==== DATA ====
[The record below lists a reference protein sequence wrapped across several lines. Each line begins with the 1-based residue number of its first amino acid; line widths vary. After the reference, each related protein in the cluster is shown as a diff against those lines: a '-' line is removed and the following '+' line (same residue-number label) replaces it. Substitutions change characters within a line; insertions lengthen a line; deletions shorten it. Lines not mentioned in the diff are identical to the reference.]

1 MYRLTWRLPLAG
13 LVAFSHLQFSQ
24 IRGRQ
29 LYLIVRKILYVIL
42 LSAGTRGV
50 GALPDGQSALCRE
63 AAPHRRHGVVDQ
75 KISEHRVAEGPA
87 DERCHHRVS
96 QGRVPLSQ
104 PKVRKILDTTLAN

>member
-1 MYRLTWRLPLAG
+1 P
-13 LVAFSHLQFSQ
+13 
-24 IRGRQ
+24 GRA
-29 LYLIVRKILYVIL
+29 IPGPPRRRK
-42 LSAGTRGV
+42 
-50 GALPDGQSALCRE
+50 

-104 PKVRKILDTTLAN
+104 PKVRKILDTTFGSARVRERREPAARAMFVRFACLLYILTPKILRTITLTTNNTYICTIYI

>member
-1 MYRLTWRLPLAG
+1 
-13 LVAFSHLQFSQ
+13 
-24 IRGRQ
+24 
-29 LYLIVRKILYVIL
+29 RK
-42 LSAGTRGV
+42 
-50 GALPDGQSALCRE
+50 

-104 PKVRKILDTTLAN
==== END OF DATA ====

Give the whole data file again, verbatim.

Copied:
[The record below lists a reference protein sequence wrapped across several lines. Each line begins with the 1-based residue number of its first amino acid; line widths vary. After the reference, each related protein in the cluster is shown as a diff against those lines: a '-' line is removed and the following '+' line (same residue-number label) replaces it. Substitutions change characters within a line; insertions lengthen a line; deletions shorten it. Lines not mentioned in the diff are identical to the reference.]

1 MYRLTWRLPLAG
13 LVAFSHLQFSQ
24 IRGRQ
29 LYLIVRKILYVIL
42 LSAGTRGV
50 GALPDGQSALCRE
63 AAPHRRHGVVDQ
75 KISEHRVAEGPA
87 DERCHHRVS
96 QGRVPLSQ
104 PKVRKILDTTLAN

>member
-1 MYRLTWRLPLAG
+1 P
-13 LVAFSHLQFSQ
+13 
-24 IRGRQ
+24 GRA
-29 LYLIVRKILYVIL
+29 IPGPPRRRK
-42 LSAGTRGV
+42 
-50 GALPDGQSALCRE
+50 

-104 PKVRKILDTTLAN
+104 PKVRKILDTTFGSARVRERREPAARAMFVRFACLLYILTPKILRTITLTTNNTYICTIYI

>member
-1 MYRLTWRLPLAG
+1 
-13 LVAFSHLQFSQ
+13 
-24 IRGRQ
+24 
-29 LYLIVRKILYVIL
+29 RK
-42 LSAGTRGV
+42 
-50 GALPDGQSALCRE
+50 

-104 PKVRKILDTTLAN